Chrysler Pentastar V6 Significantly Enhanced for 2016

Craig Cole
by Craig Cole

Chrysler’s award-winning Pentastar V6 has received a number of significant upgrades for 2016. These enhancements improve torque output, efficiency and even a reduced weight.

Better by Design

“Our direction at the beginning of the program … [was to] go out and further improve upon it,” said Steve Gorgas, chief engineer of Pentastar engine programs, engines and electrified systems engineering. And that’s just what FCA’s team did with this powerplant.

Most importantly, fuel efficiency has been improved by more than 6 percent. Additionally, low-RPM torque has been increased by nearly 15 percent. Despite adding 13 pounds of additional content to this powerplant, its overall weight has been reduced by as much as four pounds. And that right there is the definition of smart engineering.

Not surprisingly, horsepower has gone up as well. When this revised bent-six launches in the 2016 Jeep Grand Cherokee later this year, it should deliver 295 hp, a modest increase from its 290-horse stable today.

Missing Technology, Sound Reasoning

Curiously, Chrysler’s engineers have managed to deliver all of these upsides without adding direct fuel injection, a technology that’s conspicuously absent from much of FCA’s powertrain lineup, but arguably for good reason.

Gorgas said that on its own, direct injection doesn’t give much of a fuel economy improvement. But, “If it was a boosted engine … [then] DI becomes part of the recipe” because it delivers additional benefits and, ultimately, more bang for your buck.

However, in naturally aspirated applications, Gorgas argues there are more tradeoffs to DI than benefits. “Parasitic losses that come from driving the high-pressure fuel pump are quite high,” he noted, which eats into fuel economy. Also, engines that are fitted with this technology tend to be nosier than their port-injected counterparts, which means additional NVH (noise, vibration and harshness) work is required, something that can increase a car’s weight.

SEE ALSO: Is Carbon Buildup a Problem With Direct Injection?

Direct injection is also expensive, adding unnecessary cost to vehicles. “In the market this engine competes in, DI isn’t a requirement,” Gorgas said.

But beyond all of this, Gorgas noted that a competitor is having trouble with its direct-injected engines. The way fuel is delivered and burned in a DI combustion chamber can produce abrasive particulates, tiny bits that can sneak past piston rings and into the engine oil where they can cause accelerated wear. When pressed to elaborate on which competitor was having this issue, he would not comment.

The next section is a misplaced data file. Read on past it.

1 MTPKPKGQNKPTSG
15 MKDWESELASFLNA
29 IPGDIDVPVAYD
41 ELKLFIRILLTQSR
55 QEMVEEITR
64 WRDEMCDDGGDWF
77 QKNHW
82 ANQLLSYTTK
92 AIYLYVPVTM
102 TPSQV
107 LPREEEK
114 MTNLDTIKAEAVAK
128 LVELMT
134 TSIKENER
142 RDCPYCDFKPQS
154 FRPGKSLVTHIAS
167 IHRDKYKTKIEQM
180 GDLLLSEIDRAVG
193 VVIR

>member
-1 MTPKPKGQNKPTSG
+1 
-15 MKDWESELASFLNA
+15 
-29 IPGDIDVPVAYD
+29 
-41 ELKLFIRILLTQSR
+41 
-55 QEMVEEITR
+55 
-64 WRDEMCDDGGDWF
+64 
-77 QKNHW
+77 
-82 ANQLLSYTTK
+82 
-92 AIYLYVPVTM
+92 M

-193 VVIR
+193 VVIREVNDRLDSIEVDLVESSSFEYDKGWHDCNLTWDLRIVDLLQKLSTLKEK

No Stone Unturned

Engineers may have eschewed direct injection for myriad reasons, but they still did plenty of work to improve the Pentastar V6. Arguably, this engine’s signature new feature is variable valve lift. For most driving situations, this arrangement operates in a low-lift mode for greater torque production and fuel efficiency, but as more power is required, it switches to higher valve lift for greater power and improved combustion. On its own, this technology increases efficiency by 2.7 percent, which in engineering terms is huge.

In addition to this bit of cylinder-head magic, the powerplant’s variable-valve timing system has been altered. FCA has implemented torque-activated cam phasers, which require less oil to function, something that improves efficiency. Engineers also increased how far the VVT system can operate, upping it to 70 degrees from just 50 before. Start-stop technology further cuts consumption.

A cooled EGR system reduces emissions and slashes pumping losses. This arrangement also provides knock-free operation in real-world driving conditions.

Friction reduction was a key driver for improved fuel economy and there are many areas that have been targeted. A new material on the timing-guide faces cuts resistance, as do low-tension piston rings, carbon-coated wrist pins and new valve springs.

SEE ALSO: Everything You Ever Wanted to Know about the Shelby GT350’s Engine

Beyond all of this, the compression ratio has been upped from 10.2-to-1 to 11.3-to-1. Additionally, high-energy ignition coils, a revised intake manifold with longer runners for greater torque production, high-tumble ports and more all help improve performance and efficiency.

Chrysler’s Pentastar V6 has been a winner since it first landed on the market about five years ago. Whether it powers a Dodge Grand Caravan or Jeep Wrangler, Chrysler 300 or Ram 1500, it delivers ample thrust and impressive refinement. The flexibility of this engine is striking and it looks like it’s only going to get better for the 2016 model year.

Discuss this story on our Jeep Forum

Craig Cole
Craig Cole

Born and raised in metro Detroit, Craig was steeped in mechanics from childhood. He feels as much at home with a wrench or welding gun in his hand as he does behind the wheel or in front of a camera. Putting his Bachelor's Degree in Journalism to good use, he's always pumping out videos, reviews, and features for When the workday is over, he can be found out driving his fully restored 1936 Ford V8 sedan. Craig has covered the automotive industry full time for more than 10 years and is a member of the Automotive Press Association (APA) and Midwest Automotive Media Association (MAMA).

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  • Zzzzzzzot Zzzzzzzot on Sep 03, 2015

    The only thing that engine is good for is a boat anchor. Typical Chrysler, feeding oats to a dead horse. Thanks Sergio. You're on the road to screw up Chrysler as bad as Damlier and the "investment" bankers.

  • Hobbie1 Hobbie1 on Sep 04, 2015

    Some facts please - a family member has this engine in a 2015 Grand Cherokee - great torque very quiet and resonable mileage.